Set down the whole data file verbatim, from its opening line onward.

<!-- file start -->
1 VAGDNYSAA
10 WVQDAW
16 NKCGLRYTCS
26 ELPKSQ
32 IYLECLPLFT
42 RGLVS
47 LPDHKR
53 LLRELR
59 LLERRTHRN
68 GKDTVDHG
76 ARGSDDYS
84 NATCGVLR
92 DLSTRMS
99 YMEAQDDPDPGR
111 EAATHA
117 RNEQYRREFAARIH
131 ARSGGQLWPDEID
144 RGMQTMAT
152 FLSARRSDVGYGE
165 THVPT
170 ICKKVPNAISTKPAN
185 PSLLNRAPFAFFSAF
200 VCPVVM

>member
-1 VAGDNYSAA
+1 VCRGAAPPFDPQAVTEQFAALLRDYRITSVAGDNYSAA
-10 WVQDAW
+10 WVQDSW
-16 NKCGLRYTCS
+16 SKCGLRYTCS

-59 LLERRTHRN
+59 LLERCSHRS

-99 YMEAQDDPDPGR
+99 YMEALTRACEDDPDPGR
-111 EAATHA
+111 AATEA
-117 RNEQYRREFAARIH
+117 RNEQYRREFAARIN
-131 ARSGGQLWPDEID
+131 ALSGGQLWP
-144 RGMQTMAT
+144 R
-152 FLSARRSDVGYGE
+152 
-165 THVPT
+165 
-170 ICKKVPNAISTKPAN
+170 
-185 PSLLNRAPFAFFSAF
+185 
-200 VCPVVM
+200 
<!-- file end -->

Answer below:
1 VAGDNYSAA
10 WVQDAW
16 NKCGLRYTCS
26 ELPKSQ
32 IYLECLPLFT
42 RGLVS
47 LPDHKR
53 LLRELR
59 LLERRTHRN
68 GKDTVDHG
76 ARGSDDYS
84 NATCGVLR
92 DLSTRMS
99 YMEAQDDPDPGR
111 EAATHA
117 RNEQYRREFAARIH
131 ARSGGQLWPDEID
144 RGMQTMAT
152 FLSARRSDVGYGE
165 THVPT
170 ICKKVPNAISTKPAN
185 PSLLNRAPFAFFSAF
200 VCPVVM

>member
-1 VAGDNYSAA
+1 VCRGAAPPFDPQAVTEQFAALLRDYRITSVAGDNYSAA
-10 WVQDAW
+10 WVQDSW
-16 NKCGLRYTCS
+16 SKCGLRYTCS

-59 LLERRTHRN
+59 LLERCSHRS

-99 YMEAQDDPDPGR
+99 YMEALTRACEDDPDPGR
-111 EAATHA
+111 AATEA
-117 RNEQYRREFAARIH
+117 RNEQYRREFAARIN
-131 ARSGGQLWPDEID
+131 ALSGGQLWP
-144 RGMQTMAT
+144 R
-152 FLSARRSDVGYGE
+152 
-165 THVPT
+165 
-170 ICKKVPNAISTKPAN
+170 
-185 PSLLNRAPFAFFSAF
+185 
-200 VCPVVM
+200 